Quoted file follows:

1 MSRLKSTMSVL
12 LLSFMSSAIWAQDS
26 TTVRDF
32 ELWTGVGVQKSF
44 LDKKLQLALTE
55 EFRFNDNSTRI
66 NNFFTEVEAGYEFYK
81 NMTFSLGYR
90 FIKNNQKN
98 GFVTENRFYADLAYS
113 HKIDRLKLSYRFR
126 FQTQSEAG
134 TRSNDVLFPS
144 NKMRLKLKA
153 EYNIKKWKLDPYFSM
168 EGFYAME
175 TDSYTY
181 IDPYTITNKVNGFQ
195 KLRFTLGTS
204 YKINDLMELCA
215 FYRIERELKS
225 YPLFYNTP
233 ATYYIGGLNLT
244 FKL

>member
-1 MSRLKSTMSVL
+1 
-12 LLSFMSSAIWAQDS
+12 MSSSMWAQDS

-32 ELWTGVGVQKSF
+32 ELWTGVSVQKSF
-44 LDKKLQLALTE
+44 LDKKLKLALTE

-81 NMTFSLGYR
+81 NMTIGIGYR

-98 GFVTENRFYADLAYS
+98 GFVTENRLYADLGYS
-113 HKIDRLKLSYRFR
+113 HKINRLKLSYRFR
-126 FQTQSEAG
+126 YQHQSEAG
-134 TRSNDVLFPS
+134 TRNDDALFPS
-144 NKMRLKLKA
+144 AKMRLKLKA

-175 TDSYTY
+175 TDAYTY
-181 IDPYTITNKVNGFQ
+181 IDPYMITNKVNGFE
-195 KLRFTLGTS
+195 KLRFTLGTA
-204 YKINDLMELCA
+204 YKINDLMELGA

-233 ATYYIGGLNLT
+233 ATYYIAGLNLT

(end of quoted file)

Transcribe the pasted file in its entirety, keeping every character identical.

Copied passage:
1 MSRLKSTMSVL
12 LLSFMSSAIWAQDS
26 TTVRDF
32 ELWTGVGVQKSF
44 LDKKLQLALTE
55 EFRFNDNSTRI
66 NNFFTEVEAGYEFYK
81 NMTFSLGYR
90 FIKNNQKN
98 GFVTENRFYADLAYS
113 HKIDRLKLSYRFR
126 FQTQSEAG
134 TRSNDVLFPS
144 NKMRLKLKA
153 EYNIKKWKLDPYFSM
168 EGFYAME
175 TDSYTY
181 IDPYTITNKVNGFQ
195 KLRFTLGTS
204 YKINDLMELCA
215 FYRIERELKS
225 YPLFYNTP
233 ATYYIGGLNLT
244 FKL

>member
-1 MSRLKSTMSVL
+1 
-12 LLSFMSSAIWAQDS
+12 MSSSMWAQDS

-32 ELWTGVGVQKSF
+32 ELWTGVSVQKSF
-44 LDKKLQLALTE
+44 LDKKLKLALTE

-81 NMTFSLGYR
+81 NMTIGIGYR

-98 GFVTENRFYADLAYS
+98 GFVTENRLYADLGYS
-113 HKIDRLKLSYRFR
+113 HKINRLKLSYRFR
-126 FQTQSEAG
+126 YQHQSEAG
-134 TRSNDVLFPS
+134 TRNDDALFPS
-144 NKMRLKLKA
+144 AKMRLKLKA

-175 TDSYTY
+175 TDAYTY
-181 IDPYTITNKVNGFQ
+181 IDPYMITNKVNGFE
-195 KLRFTLGTS
+195 KLRFTLGTA
-204 YKINDLMELCA
+204 YKINDLMELGA

-233 ATYYIGGLNLT
+233 ATYYIAGLNLT